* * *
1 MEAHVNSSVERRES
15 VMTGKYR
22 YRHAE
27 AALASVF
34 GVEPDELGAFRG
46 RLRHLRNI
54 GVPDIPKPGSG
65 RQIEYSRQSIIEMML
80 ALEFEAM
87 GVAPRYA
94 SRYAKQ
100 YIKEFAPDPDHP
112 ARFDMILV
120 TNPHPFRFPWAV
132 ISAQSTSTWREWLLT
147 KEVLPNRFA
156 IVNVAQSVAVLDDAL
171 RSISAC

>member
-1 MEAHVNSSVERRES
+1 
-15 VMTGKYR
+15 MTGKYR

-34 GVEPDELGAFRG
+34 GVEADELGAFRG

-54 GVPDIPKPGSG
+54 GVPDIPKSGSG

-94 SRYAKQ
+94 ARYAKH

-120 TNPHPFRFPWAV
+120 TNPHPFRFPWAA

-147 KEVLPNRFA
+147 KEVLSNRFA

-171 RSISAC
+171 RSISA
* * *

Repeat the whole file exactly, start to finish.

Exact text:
1 MEAHVNSSVERRES
15 VMTGKYR
22 YRHAE
27 AALASVF
34 GVEPDELGAFRG
46 RLRHLRNI
54 GVPDIPKPGSG
65 RQIEYSRQSIIEMML
80 ALEFEAM
87 GVAPRYA
94 SRYAKQ
100 YIKEFAPDPDHP
112 ARFDMILV
120 TNPHPFRFPWAV
132 ISAQSTSTWREWLLT
147 KEVLPNRFA
156 IVNVAQSVAVLDDAL
171 RSISAC

>member
-1 MEAHVNSSVERRES
+1 
-15 VMTGKYR
+15 MTGKYR

-34 GVEPDELGAFRG
+34 GVEADELGAFRG

-54 GVPDIPKPGSG
+54 GVPDIPKSGSG

-94 SRYAKQ
+94 ARYAKH

-120 TNPHPFRFPWAV
+120 TNPHPFRFPWAA

-147 KEVLPNRFA
+147 KEVLSNRFA

-171 RSISAC
+171 RSISA